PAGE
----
I’m driving Route 2 along the Ohio River, checking the ponds and flooded fields along the road. I’m searching for a small, water-loving bird called a Red-necked Phalarope. A friend saw it a few hours ago, but by the time I get to the pond where he spotted it, the bird is gone. I’m hoping it stays close by instead of continuing its epic migration from South America to the Arctic. The Red-necked Phalarope is my favorite bird species and, because it’s usually found near the ocean, I’ve never seen one in West Virginia.
My most exciting memories of Red-necked Phalaropes are from a birding trip I took to Iceland last June during their breeding season. Armed with an Icelandic bird guide, I spent two weeks driving around the boreal birch forests and alpine tundra. My main objective was looking for a variety of bird species—Atlantic Puffins, Gyrfalcons, and Arctic Terns—and in doing so, I got to explore far beyond the typical tourist stops.
I love connecting with nature and local communities wherever I wander, and I’ve found birding to be a wonderful way to immerse myself in every place I visit. Searching for birds and wildlife has taken me from the jungles and ancient ruins in Guatemala to the vast salt pans and sand spits of coastal Thailand.
Birding is increasing in popularity all over the world—even more so due to being an accessible activity during the pandemic. When I meet birders from other places, there’s an instant kinship born from the shared love of exploring and conserving nature.
I was recently talking to a friend from the United Kingdom who was describing an experience he had with a Red-eyed Vireo near his home. His excitement over the rarity in his country made me laugh; at the same moment, I was listening to the same species singing right outside my window. Sometimes called the “preacher bird” for its near-constant vocalizations, Red-eyed Vireos are quite common in the eastern U.S. in the summer months. In Europe, the Red-eyed Vireo is even more rare than the Red-necked Phalarope is in West Virginia. Sometimes, you don’t have to venture far from home to find unusual birds.
I’m sitting on my back porch as I write this, watching one familiar Tufted Titmouse that I’ve learned to recognize. Although members of the species are virtually identical, this particular bird has a roughed-up patch of feathers on one wing that sticks out. I’m not sure if it’s a permanent anomaly or if it will only last until the bird’s next molt but, for now, I can tell exactly how often that individual visits my feeders, where it forages in trees, and how many other titmice are in its little flock. Observing the behaviors of individual birds is one of the many joys of birding from home.
I do a little birding in my backyard or along the roads near my house almost every day—sometimes intentionally, other times while running, biking, or doing yard work. Once you get hooked on birding, it’s hard to turn it off. Getting to know the species of my local patch of habitat makes me feel intimately connected to the natural world around me. And when I bird the same area often, it increases the excitement upon spotting an unusual visitor, even if it’s a bird that’s common a mile or two away. For instance, there was an Indigo Bunting that spent a few hours in my backyard a few weeks ago. Indigo Buntings can be found in just about any shrubby area or weedy field in West Virginia in the summer, but I rarely get to enjoy one right outside my window.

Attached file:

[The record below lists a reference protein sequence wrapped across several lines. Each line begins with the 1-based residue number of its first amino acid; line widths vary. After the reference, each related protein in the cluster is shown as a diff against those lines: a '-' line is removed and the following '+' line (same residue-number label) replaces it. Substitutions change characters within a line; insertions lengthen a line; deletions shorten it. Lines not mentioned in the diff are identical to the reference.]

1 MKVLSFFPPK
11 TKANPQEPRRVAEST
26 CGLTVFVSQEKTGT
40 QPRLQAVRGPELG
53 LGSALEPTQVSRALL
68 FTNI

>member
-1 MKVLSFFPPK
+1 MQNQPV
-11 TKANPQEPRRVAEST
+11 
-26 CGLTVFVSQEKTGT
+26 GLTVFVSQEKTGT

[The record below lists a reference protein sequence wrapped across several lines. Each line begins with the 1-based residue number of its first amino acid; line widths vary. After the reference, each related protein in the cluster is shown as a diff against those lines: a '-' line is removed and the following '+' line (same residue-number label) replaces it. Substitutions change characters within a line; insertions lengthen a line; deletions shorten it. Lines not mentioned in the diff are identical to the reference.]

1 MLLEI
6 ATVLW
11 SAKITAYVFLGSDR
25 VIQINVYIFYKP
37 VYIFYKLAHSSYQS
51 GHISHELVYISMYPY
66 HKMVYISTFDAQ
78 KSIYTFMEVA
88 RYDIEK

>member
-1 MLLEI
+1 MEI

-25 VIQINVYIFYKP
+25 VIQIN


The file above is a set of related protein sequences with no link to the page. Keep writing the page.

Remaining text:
Traveling to exotic places and seeing unique bird species will probably never get old for me, but birding around West Virginia is just as fulfilling. It makes me aware that I’m just a tiny piece in this complex web of life on Earth.
Wherever you are, I encourage you to keep an eye and ear out for birds. Even if you don’t plan a destination trip focused on birding, you can still seek out birds and wildlife on your travels that lead you off the beaten path and into a world of natural discoveries. If you go on a birding trip, you’ll likely connect not only with nature, but also with other people who are equally drawn to our feathered friends. From your backyard to the wonders of West Virginia and beyond, the birds are calling for you.
Mollee Brown is an avid birder and explorer. She owns and operates Nighthawk Advertising Solutions from her home in Fairmont.
Tufted Titmouse: Tufted Titmouse are found year-round throughout West Virginia. They are often noisy and sociable, making them a joy to observe.
Red-necked Phalarope: Red-necked Phalaropes are a rare sighting in West Virginia, but are plentiful in other parts of the world. This photo is from Iceland.
Pileated Woodpecker: You don’t have to venture far from home to see incredible birds like the Pileated Woodpecker, a year-round resident of West Virginia.
Indigo Bunting: Indigo Buntings are a common summer sight in West Virginia in weedy or brushy habitats.
This is me watching and taking a video of a Ruby-throated Hummingbird nest near my home. Photos by Johnny Lo.